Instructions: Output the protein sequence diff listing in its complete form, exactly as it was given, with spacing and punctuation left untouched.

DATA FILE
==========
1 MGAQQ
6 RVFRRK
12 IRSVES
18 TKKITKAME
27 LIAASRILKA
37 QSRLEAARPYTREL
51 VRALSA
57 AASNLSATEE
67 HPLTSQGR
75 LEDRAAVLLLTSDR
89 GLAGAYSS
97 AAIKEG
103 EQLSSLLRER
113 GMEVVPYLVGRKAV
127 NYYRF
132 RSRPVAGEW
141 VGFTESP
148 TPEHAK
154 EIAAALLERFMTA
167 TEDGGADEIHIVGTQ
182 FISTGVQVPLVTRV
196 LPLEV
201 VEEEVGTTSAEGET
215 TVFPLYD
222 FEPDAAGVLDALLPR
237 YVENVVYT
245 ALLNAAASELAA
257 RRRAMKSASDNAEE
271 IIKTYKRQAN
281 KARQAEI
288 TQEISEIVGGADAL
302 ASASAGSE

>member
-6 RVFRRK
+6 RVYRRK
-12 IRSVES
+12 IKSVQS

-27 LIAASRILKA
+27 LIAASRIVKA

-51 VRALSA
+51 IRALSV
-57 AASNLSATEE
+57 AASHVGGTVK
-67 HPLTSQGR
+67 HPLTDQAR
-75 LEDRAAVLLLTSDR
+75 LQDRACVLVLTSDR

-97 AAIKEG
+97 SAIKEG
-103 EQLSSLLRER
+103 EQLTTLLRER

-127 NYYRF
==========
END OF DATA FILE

1 MGAQQ
6 RVFRRK
12 IRSVES
18 TKKITKAME
27 LIAASRILKA
37 QSRLEAARPYTREL
51 VRALSA
57 AASNLSATEE
67 HPLTSQGR
75 LEDRAAVLLLTSDR
89 GLAGAYSS
97 AAIKEG
103 EQLSSLLRER
113 GMEVVPYLVGRKAV
127 NYYRF
132 RSRPVAGEW
141 VGFTESP
148 TPEHAK
154 EIAAALLERFMTA
167 TEDGGADEIHIVGTQ
182 FISTGVQVPLVTRV
196 LPLEV
201 VEEEVGTTSAEGET
215 TVFPLYD
222 FEPDAAGVLDALLPR
237 YVENVVYT
245 ALLNAAASELAA
257 RRRAMKSASDNAEE
271 IIKTYKRQAN
281 KARQAEI
288 TQEISEIVGGADAL
302 ASASAGSE

>member
-6 RVFRRK
+6 RVYRRK
-12 IRSVES
+12 IKSVQS

-27 LIAASRILKA
+27 LIAASRIVKA

-51 VRALSA
+51 IRALSV
-57 AASNLSATEE
+57 AASHVGGTVK
-67 HPLTSQGR
+67 HPLTDQAR
-75 LEDRAAVLLLTSDR
+75 LQDRACVLVLTSDR

-97 AAIKEG
+97 SAIKEG
-103 EQLSSLLRER
+103 EQLTTLLRER

-127 NYYRF